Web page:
i was recently talking with a family member who is in the process of selling their home. like many people selling their homes right now, they are having a tough go at it. one thing that stood out from the conversation is that she is confused by the fact that they had more interest in their home (judged by showings and traffic at open houses) when the price was higher, and now that they lowered the cost, they have seen considerably less activity. my initial thought was that it all had to do with the way we perceive products. now, i am sorry if i lumped ‘you’ into the ‘we’, but people seem to naturally aim for the top of their price point, or think a product is ‘better’ if it costs more, and we generally exceed our initial budget when we make major purchases. well, we used to. how many times have you heard “we went over budget”, usually followed with a smile and nod to signify an understanding that that’s what was expected, or perhaps only one member of the couple is carrying on this way, and the other is looking down with a ‘i’ll kill you if you do this again’ look. wait, maybe that’s just on the house design shows i watch. um, i mean that r. tells me about…word for word. yah, she likes to try and memorize the television shows she watches and then recites them back to me. i agree it’s a little weird, but i humor her.
so, obviously i thought about this concept a few times today, and then came across this article written by derek thompson for the Atlantic (i have no idea who derek thompson is either, but know that he deserves the credit) the title of the article is “what you don’t get about college admissions”. the following section of the article was addressing whether colleges with higher costs associated with them are viewed by the public as better colleges.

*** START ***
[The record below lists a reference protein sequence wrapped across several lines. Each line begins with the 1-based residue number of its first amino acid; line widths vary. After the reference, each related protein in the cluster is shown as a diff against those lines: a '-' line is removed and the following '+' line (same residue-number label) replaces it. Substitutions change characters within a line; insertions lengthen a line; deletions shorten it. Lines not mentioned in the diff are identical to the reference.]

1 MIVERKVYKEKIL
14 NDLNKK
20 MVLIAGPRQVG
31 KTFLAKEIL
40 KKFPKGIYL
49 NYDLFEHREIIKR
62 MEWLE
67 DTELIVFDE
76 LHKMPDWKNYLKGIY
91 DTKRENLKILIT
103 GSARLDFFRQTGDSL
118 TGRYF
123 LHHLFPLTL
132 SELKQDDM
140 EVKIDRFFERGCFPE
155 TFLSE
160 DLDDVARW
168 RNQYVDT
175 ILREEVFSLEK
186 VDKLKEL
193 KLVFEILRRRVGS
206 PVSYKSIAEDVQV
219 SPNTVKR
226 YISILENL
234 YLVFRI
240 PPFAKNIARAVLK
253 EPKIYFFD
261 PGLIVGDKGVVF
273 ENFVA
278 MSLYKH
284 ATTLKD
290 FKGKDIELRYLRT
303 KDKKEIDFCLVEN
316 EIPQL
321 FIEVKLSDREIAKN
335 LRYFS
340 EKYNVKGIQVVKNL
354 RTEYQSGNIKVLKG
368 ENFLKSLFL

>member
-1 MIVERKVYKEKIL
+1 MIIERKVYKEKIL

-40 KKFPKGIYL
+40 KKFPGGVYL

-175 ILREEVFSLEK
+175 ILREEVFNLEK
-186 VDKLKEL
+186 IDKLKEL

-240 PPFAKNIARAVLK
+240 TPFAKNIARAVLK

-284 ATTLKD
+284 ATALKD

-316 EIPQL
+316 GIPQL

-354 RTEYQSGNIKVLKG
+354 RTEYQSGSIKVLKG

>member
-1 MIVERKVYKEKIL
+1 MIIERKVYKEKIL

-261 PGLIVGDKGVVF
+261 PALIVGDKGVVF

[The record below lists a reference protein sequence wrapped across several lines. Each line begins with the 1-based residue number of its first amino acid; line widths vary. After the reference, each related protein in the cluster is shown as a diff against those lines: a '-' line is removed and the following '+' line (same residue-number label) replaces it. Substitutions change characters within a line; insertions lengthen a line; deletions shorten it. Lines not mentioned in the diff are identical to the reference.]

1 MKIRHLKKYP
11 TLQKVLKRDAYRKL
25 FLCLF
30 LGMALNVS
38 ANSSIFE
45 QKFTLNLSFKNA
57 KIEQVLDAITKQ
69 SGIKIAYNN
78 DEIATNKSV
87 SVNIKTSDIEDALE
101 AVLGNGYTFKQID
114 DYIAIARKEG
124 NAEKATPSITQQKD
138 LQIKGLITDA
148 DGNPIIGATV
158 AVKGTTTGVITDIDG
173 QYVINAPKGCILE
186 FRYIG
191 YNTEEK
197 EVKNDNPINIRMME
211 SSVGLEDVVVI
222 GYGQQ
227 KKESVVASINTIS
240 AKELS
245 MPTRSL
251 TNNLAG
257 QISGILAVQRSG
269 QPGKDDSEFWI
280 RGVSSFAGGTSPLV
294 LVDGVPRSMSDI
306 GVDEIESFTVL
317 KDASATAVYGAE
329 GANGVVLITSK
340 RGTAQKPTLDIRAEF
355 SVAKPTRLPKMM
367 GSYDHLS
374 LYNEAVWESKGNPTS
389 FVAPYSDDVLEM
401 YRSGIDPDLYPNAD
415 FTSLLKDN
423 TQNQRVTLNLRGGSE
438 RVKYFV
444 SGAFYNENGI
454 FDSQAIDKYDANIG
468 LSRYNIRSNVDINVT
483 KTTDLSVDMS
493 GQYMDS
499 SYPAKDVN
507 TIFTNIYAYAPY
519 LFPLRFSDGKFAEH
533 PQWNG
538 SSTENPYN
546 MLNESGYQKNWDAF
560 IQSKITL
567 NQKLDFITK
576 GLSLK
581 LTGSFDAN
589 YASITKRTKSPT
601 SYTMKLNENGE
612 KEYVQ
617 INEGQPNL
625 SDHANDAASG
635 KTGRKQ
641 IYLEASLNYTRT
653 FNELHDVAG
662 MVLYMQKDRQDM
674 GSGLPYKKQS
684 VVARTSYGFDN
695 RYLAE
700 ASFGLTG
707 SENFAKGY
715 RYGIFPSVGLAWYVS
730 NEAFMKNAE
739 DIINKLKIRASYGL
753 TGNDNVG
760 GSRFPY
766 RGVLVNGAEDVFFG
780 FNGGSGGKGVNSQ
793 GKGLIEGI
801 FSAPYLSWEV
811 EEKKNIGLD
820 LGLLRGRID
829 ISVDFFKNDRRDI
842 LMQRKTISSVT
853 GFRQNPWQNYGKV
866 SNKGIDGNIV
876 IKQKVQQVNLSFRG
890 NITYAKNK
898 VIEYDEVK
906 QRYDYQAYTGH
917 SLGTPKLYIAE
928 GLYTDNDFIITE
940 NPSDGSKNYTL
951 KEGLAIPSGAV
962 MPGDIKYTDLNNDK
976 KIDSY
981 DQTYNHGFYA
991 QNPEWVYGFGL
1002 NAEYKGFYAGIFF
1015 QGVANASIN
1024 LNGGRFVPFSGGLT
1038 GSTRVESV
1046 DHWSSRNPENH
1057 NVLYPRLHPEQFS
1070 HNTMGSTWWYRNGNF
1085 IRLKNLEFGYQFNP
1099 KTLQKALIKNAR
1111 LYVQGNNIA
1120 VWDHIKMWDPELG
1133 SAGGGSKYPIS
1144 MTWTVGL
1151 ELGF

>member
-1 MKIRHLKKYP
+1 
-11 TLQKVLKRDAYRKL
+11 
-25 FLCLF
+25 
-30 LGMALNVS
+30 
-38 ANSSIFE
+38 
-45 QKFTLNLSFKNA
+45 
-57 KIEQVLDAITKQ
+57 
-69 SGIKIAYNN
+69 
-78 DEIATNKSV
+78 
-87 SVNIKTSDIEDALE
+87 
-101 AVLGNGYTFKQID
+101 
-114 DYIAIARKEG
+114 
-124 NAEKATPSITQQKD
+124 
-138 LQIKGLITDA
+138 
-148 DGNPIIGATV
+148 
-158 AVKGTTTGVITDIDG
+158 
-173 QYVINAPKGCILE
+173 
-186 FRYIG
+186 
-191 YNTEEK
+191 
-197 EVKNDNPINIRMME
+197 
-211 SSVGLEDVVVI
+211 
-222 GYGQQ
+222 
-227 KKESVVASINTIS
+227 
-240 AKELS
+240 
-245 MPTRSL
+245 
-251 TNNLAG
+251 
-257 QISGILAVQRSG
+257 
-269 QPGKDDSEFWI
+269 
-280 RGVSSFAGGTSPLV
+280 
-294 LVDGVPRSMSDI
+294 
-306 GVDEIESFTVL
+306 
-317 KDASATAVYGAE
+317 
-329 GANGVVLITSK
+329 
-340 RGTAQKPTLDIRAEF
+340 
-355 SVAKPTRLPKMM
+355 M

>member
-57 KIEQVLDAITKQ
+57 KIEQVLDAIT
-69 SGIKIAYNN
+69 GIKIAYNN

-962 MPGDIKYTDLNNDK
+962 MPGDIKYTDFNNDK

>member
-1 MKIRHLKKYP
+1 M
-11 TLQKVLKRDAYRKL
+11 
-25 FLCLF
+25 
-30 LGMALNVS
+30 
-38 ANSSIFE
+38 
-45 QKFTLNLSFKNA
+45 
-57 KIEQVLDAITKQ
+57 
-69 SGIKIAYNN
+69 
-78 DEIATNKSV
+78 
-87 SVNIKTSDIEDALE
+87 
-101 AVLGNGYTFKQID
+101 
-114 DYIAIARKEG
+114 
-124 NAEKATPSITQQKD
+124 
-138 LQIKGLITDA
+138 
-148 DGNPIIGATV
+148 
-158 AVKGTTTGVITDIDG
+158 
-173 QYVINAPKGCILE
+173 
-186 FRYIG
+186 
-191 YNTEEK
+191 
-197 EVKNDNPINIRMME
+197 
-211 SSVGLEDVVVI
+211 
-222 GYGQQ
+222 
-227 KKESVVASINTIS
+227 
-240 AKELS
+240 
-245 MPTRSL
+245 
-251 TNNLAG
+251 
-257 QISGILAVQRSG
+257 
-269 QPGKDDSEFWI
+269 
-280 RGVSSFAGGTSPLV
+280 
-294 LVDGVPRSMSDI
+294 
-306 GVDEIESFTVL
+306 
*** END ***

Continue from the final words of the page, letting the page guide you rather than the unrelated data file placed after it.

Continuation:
“There is a prestige element. People make the false assumption that cost equals quality. Colleges are raising tuition because market research said they should. George Washington University in D.C. is a great example. They raised tuition because research showed that they had a lower tuition than American University, so students considered them worse. Now they have one of the highest tuitions in the country, and their applications are way up.”
the product remained the same, the cost went up, and people believe it to be better than before. i truly love this way of thinking. i love it for two reasons; it makes me laugh and I am tricked by it. i would be a total liar, which i’m not, or am i? or am i not a total truther (quick which president did you just think of?) if i didn’t admit to buying into this view of consuming. have you ever seen something in a store or online that you weren’t shopping for, it looks like a good product, has a insanely low price tag, and you pass it by because it couldn’t be of value – for that value? or, i guess, because you didn’t need it.
the flip side of this is that i love thrift stores and flea markets. i enjoy, as stated in previous blog posts, looking for that ‘jewel in the ruble’. this seems to make sense with my all or nothing, but getting better at middling, mentality. if i am getting a new garden hose – make it the best, or most expensive. if I am looking for a tissue box holder – make it the least expensive and weirdest.
i’m not sure what i’m trying to say. i am sure this is all basic economics. we all know that the price of something is only what people are willing to pay, and the value that you put on that ‘thing’ dictates whether you will spend more or less for a product.
here is a list of products that I think are worth paying more for – please feel free to add yours – glue sticks, staplers, underwear, food (seriously all food), I used to think sprinklers, but the four dollar one we got early in the summer is doing great, paper towel, cheap toilet paper has never bothered me, crayons, night stands, spatulas, and deodorant.